Customizing the Text ScreenSaver with Group Policy

“Customizing screensavers?” I hear you cry, “That’s a bit retro isn’t it?”

Nowadays screensavers have more or less disappeared. It makes much more sense to just turn off the screen after 10 minutes of inactivity. However, there are some instances where a screensaver can be useful, for example, an always-on kiosk or even digital signage.

One of the more useful standard screensavers in the Windows operating system is called “3D Text”. Useful because by default it will display the time but can be customized to display some text instead

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Excel Tip: Apply Conditional Formatting to the whole row

Conditional Formatting Menu in Excel 2013

One of the Microsoft Excel features I use quite a bit is Conditional Formatting. This is the feature (introduced in Excel 2007) that lets you re-colour a cell in your worksheet depending on the criteria you specify, e.g. highlight any cells containing the word “Server 2003” in red.

The problem I was having was that I wanted the whole row to be highlighted, not just the particular record. It turns out this is fairly easy to do, even though it looks a bit difficult.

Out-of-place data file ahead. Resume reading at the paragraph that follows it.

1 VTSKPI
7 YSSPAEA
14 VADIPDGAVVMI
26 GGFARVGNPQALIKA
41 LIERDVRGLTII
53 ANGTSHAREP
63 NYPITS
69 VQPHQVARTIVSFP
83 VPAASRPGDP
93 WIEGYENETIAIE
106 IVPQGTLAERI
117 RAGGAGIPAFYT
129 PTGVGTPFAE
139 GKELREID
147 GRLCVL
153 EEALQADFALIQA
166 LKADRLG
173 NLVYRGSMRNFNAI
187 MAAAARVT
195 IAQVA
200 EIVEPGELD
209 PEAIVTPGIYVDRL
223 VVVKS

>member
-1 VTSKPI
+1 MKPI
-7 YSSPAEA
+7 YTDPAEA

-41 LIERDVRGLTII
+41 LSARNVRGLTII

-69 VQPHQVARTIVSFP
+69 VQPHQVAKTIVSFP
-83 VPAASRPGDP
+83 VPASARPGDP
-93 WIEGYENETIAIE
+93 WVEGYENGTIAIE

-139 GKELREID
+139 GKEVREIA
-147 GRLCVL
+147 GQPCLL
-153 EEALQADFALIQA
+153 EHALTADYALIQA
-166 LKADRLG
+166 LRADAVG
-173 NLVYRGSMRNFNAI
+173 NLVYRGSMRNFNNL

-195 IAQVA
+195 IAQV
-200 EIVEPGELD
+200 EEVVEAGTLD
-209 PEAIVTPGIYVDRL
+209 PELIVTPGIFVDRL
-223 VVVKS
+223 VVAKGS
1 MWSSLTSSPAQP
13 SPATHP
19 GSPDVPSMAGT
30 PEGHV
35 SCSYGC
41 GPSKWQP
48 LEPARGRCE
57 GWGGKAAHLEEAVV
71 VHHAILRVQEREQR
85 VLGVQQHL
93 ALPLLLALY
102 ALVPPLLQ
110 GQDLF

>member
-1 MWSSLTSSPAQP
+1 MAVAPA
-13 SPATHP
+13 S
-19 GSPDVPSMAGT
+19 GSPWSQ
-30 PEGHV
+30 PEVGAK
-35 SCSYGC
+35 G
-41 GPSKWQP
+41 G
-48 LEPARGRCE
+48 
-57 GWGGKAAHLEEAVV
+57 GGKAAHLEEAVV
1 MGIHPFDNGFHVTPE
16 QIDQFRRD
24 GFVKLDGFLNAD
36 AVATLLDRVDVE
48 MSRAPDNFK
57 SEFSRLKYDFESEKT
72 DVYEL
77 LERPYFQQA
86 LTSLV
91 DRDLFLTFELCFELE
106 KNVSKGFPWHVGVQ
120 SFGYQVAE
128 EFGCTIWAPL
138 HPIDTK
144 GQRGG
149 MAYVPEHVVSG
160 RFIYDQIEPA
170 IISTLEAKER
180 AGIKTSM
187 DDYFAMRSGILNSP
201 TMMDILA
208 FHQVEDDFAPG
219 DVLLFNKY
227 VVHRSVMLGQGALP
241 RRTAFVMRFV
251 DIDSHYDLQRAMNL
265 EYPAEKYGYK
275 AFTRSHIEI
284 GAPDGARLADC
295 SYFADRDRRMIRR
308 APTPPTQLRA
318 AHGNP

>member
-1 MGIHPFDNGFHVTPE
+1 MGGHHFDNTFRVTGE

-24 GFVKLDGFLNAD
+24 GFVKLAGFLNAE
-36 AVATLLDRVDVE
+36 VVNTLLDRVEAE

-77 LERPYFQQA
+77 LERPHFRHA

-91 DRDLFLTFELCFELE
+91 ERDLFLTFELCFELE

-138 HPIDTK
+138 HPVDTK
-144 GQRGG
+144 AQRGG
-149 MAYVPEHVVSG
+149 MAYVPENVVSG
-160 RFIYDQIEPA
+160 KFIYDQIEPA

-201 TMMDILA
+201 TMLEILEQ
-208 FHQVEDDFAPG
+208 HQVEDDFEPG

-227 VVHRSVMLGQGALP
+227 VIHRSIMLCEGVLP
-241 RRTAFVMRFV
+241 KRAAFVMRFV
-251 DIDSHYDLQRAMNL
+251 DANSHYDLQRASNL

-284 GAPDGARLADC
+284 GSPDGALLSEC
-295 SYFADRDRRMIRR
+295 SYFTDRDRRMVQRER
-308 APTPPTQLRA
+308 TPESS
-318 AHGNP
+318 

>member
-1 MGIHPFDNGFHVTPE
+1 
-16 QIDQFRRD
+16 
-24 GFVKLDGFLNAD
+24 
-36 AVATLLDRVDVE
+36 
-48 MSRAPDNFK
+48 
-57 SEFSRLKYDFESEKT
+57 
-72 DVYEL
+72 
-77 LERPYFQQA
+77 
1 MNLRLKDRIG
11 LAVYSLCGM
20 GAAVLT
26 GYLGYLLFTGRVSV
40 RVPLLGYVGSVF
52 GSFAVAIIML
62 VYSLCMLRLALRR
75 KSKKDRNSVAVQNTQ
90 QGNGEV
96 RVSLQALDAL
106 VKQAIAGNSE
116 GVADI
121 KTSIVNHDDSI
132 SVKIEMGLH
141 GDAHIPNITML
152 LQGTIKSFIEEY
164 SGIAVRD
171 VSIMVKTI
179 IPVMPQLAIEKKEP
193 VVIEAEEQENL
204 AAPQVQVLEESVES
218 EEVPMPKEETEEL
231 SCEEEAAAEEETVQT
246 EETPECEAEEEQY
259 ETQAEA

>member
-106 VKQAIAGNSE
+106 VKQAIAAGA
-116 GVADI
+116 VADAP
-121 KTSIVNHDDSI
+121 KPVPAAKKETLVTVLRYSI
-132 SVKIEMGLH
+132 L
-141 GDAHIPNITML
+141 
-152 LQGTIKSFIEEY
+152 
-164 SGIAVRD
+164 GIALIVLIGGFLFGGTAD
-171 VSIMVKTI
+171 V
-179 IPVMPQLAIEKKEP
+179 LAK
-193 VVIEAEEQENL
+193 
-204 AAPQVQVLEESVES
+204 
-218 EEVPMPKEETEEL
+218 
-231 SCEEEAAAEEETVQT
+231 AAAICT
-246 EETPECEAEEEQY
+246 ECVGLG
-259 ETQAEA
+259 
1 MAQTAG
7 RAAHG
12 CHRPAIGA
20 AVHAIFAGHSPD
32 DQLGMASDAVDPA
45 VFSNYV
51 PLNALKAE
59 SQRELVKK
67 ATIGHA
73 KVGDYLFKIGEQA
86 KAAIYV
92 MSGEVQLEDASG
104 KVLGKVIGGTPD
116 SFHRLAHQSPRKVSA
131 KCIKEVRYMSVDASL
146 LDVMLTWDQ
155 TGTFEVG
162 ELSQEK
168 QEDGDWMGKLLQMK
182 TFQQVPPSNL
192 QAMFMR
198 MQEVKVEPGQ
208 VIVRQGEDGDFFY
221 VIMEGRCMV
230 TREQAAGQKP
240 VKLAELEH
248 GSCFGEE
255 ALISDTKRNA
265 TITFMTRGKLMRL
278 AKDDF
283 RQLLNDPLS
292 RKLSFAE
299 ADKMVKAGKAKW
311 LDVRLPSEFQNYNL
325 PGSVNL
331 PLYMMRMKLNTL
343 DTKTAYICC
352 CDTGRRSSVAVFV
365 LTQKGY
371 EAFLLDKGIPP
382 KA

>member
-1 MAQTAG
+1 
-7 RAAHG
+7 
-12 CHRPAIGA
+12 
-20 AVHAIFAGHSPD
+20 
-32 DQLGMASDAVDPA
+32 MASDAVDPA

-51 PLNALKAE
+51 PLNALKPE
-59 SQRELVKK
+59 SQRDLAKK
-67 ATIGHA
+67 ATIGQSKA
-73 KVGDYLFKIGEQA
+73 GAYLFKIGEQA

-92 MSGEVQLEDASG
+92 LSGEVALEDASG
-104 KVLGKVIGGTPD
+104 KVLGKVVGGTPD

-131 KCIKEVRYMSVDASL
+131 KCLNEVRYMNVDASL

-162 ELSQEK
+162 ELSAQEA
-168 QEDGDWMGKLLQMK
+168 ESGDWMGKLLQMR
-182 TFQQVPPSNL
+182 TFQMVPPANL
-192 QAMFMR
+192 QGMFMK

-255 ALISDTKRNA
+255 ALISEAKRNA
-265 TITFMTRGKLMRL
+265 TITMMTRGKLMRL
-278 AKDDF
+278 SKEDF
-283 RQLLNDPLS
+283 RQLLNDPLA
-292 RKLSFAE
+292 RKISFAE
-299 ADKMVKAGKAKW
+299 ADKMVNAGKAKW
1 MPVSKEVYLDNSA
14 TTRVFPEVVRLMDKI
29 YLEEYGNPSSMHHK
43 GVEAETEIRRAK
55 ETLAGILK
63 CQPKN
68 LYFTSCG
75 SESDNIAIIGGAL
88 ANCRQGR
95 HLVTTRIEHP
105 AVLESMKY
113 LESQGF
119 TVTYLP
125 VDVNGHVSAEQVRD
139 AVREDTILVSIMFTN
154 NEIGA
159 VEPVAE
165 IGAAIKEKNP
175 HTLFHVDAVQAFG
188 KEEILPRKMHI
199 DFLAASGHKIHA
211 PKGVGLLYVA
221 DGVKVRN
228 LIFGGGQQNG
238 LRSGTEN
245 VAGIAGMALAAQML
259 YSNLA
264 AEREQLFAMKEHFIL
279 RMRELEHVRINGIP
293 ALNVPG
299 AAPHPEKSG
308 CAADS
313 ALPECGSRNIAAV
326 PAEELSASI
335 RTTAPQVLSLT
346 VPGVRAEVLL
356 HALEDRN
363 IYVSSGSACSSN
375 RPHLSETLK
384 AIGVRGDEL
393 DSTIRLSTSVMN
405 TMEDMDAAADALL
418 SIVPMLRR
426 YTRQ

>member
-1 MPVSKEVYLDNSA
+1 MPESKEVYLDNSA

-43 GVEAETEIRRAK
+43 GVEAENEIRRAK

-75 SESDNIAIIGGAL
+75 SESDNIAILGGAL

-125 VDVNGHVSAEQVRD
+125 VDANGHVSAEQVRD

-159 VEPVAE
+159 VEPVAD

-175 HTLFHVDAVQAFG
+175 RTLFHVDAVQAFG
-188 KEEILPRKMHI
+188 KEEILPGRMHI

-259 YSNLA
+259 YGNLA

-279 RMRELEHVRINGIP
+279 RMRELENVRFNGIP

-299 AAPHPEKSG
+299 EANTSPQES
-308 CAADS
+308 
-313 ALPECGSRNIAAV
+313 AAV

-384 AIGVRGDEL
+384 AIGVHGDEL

Step 1 – Create a new rule

  • The easiest way to start is to select one cell containing the text you want to highlight
  • Click the conditional formatting button on the toolbar and go to Highlight Cell Rules > Text that contains…
  • Format the text how you like, e.g. Light Red Fill with Dark Red Text
  • Click OK

You should now have one cell in your spreadsheet that is formatted how you want

Step 2 – Apply rule to the whole table

  • Click the conditional formatting button on the toolbar and go to Manage Rules…
  • You will see your new rule listed but the Applies to box will only reference one cell e.g. ‘ =$B$2
  • Change the text in the Applies to box to refer to the whole table e.g. ‘ =$A$1:$H$100 ‘
  • Click the Apply button

Now that rule will highlight any matching text in the entire table, not just one cell

Continue reading Excel Tip: Apply Conditional Formatting to the whole row

The MDT and Office 2013 Click-to-Run Jigsaw Puzzle

office 2013 iconsIf you are trying to deploy a click-to-run (C2R) version of Office 2013/365 then it’s time to forget everything you knew about deploying office and start from a clean slate!

Due to Office 2013’s Cloud-based nature it is set up a bit differently to the traditional CD/MSI approach. This is fine if it’s your personal copy but what about deploying it to an whole office of PCs?